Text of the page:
Prediction: In the future (like a week from now), in addition to “SEO” (search engine optimization) and “SMO” (social media optimization) expect to see the term “WO” (wikipedia optimization) added to the “lexicon of expertise” of certain online marketing consulting firms.

Prediction: I will have much more to say about this in the future.

Bonus links:

  • Dave Winer“State of Wikipedia“:

    “To me, in areas outside my expertise, it seems that Wikipedia is an excellent source of information. But that’s the problem. In areas that I know better, I can see its flaws. I play by the rules and don’t fix the mistakes. That leaves it to the trolls to write the story. Somehow we have to resolve this. And Wales should recuse himself from being the judge in these matters.

  • Scott Karp“What is the check on Wikipedia’s power?

    “It now appears that if you are a corporation that feels Wikipedia is inaccurate or slanted on a topic that is of substantive importance to your business, you’re pretty much screwed.”

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    • So, SMO = PR 2.0?

    • How can you say you haven’t read your Wikipedia entry yet you know of it? It is basic human nature to be nosy or curious.

    • Pingback: Microsoft: Lessons in how to look stupid » Mathew Ingram: mathewingram.com/work()

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    • Les

      It should also be noted that the one Microsoft was going to hire was
      1) a recognized expert
      2) insisted Microsoft could not change his text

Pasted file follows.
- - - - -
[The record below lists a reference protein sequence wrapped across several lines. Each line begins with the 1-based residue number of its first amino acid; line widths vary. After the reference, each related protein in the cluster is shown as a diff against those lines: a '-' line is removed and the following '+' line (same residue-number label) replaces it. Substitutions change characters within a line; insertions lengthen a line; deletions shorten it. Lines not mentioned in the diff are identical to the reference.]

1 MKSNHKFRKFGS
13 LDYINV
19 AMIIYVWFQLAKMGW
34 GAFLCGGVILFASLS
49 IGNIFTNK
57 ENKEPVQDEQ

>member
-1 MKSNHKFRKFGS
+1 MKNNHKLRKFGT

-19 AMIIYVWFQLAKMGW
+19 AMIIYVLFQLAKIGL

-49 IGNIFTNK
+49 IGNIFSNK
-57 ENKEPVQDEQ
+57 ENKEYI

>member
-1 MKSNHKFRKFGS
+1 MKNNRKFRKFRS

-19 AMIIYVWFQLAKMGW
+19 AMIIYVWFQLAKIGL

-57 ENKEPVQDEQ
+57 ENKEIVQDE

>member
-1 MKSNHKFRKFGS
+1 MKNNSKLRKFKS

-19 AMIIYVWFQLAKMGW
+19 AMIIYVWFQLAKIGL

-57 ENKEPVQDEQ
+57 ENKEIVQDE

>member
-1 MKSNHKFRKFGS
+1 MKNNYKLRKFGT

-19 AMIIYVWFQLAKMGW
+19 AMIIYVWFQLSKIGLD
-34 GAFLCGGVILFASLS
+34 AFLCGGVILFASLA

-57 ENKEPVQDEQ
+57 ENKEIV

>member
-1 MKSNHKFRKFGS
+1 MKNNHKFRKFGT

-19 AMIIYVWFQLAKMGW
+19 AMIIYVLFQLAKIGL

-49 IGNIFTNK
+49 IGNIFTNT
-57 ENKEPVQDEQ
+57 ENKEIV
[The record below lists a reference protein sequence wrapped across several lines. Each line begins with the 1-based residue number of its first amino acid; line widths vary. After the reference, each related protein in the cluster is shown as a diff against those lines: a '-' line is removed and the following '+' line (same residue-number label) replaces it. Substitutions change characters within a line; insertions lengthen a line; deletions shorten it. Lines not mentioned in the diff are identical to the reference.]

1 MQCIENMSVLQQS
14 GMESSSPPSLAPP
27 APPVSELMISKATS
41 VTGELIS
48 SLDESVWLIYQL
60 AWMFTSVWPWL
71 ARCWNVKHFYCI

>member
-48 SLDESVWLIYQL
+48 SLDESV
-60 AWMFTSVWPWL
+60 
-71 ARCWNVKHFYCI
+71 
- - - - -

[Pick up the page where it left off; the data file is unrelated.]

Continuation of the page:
Microsoft was just too upfront. They should have laundered the money.

    • Anon for this one

      Anyone who thinks that Microsoft is either the first or the last company to recruit someone to fix their Wikipedia entry for them is smoking something.

      The company I work for had a relatively short and not very helpful Wikipedia entry. Our competitors have much longer, more detailed, and generally much better entries about themselves. I’ve wanted to fix our entry for a long time, but according to Wikipedia, I can’t. I have to sit on my hands and wait for one of our customers to decide to commit the hours to such a project — and let’s not kid ourselves, creating a good Wikipedia entry about a technical subject is not a small job. It can take hours, even a couple of days.

      Yet if I try to facilitate matters, then I’m bad and should be roundly criticized. I call bull. That’s only true if you subscribe to the theory that anything a corporation does is inherently tainted and untrustworthy. The world just isn’t that black and white. Companies with a legitimate interest in providing accurate information about their products should be able to do so without either sneaking around or going over hurdles that their competitors don’t have.

    • Rex Hammock

      Dear Anon, I think your company should publish a white paper — sorry, just kidding….Actually, I think this is where “a friend” who is good at “wikipedia optimization” can help out.

    • awesome